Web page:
Now what?

The past two days have been a roller coaster. From the events at Marketplace Mall to the single-largest peaceful demonstration in C-U in multiple generations, we’ve all probably experienced something on the spectrum from heartbreaking to proud in the past 50 hours.

Yesterday’s protest was the proudest I’ve ever been of C-U in my quarter-century of living around here. To see 1000-plus people in the street asking for change, and getting buy-in from Mayors Feinen and Marlin and Chiefs Cobb and Seraphin, was unprecedented.

At the same time, the kneeling of police and the solidarity of the Mayors is purely symbolic. It’s not enough. It can’t be. It can only be a start. These gestures make our hearts swell, and while that’s a net positive (and necessary), it only lays the foundation for reform in the future. True reform will come when citizens’ concerns are taken into account to guide policy.

So what do we do now, C-U? We have apparent buy-in from our institutions. Now we need to demand tangible change from them. If they are truly invested in their community, they will listen. If not, we can vote them out of office.

Campaign Zero, a research consortium that studies police violence, has collected data on what policies effectively curb police violence, and also which policies have little-to-no effect. These are real world policies that our cities can implement, and they can do it quickly. I don’t think these will be a panacea; I’m not a policy expert, but a data-driven approach can inform common sense legislation incredibly easily.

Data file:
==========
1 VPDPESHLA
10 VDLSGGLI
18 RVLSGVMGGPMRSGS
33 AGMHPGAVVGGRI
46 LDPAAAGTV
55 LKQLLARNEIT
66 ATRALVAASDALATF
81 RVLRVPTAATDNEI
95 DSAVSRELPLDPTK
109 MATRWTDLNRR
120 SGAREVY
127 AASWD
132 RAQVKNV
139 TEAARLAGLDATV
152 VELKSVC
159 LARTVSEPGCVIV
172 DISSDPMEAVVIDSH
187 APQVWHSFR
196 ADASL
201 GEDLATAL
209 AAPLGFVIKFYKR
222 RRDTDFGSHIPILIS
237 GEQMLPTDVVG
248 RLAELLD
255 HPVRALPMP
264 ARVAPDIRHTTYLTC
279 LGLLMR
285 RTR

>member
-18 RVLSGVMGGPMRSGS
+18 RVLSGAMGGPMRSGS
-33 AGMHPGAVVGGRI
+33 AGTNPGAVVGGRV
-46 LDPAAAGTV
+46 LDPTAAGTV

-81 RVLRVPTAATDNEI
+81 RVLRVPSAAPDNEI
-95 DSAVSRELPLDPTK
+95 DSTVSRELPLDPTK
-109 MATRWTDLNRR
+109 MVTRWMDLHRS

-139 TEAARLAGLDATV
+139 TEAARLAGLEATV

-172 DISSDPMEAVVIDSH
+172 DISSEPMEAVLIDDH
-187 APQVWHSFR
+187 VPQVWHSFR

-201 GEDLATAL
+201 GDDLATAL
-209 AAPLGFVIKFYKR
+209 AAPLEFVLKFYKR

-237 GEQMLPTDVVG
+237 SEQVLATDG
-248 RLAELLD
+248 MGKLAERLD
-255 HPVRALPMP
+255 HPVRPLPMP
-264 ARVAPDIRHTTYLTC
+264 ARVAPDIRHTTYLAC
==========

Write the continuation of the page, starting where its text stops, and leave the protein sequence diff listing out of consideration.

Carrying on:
You should really read the whole list, but here are a few examples of actions that C-U could take right now:

Community Oversight:

Both Champaign and Urbana have citizen boards who review use-of-force. They could always be strengthened or expanded.

Use of Force:

Review use-of-force guidelines for all departments and make it clear use-of-force is an absolute last option. The Champaign use-of-force guidelines, revised in 2016, do not make it clear that lethal force is a last resort option. This must be solidified.

We also need independent (NOT Illinois State Police) investigations of all instances where police murder or seriously injure someone. We cannot trust the police, state or local, to police themselves. That’s common sense. Urbana has taken these steps very recently in regards to a case from this Spring. It should be the rule, not the exception.

Thoughtful Responding:

Establish a subset of mental health first responders. It’s having amazing success in Eugene, Oregon, a similarly-sized college town.

End Obvious Profit-Driven Broken Window Policing Practices:

Like this. And this.

Sign Fair Police Union Contracts:

Remember Matt Rush? He was a Champaign Police Officer who had repeatedly been reprimanded for excessive force. The reason Rush couldn’t be fired easily, despite clearly being an agent of violence, was because of bad police union contracts. Chief Cobb tried to fire him. Twice.

The entire Matt Rush saga cost the City of Champaign $620,000 in lawsuit settlements.

Make it easier to fire bad cops, not harder.


There is plainly no reason for the police in C-U to have so much military equipment. It breeds distrust and encourages the wrong actions. 

Most police really shouldn’t even carry a gun on their hip, but that’s a larger problem with American society.


There are a seemingly-infinite amount of steps we could take to address police brutality. These are just a few that are locally relevant, could be done relatively quickly, and have been statistically shown to work. But in order for any of this to make a difference, our governments need to listen and act. After yesterday, I’m optimistic that they will.

Featured photo from Kevin Lighty / WCIA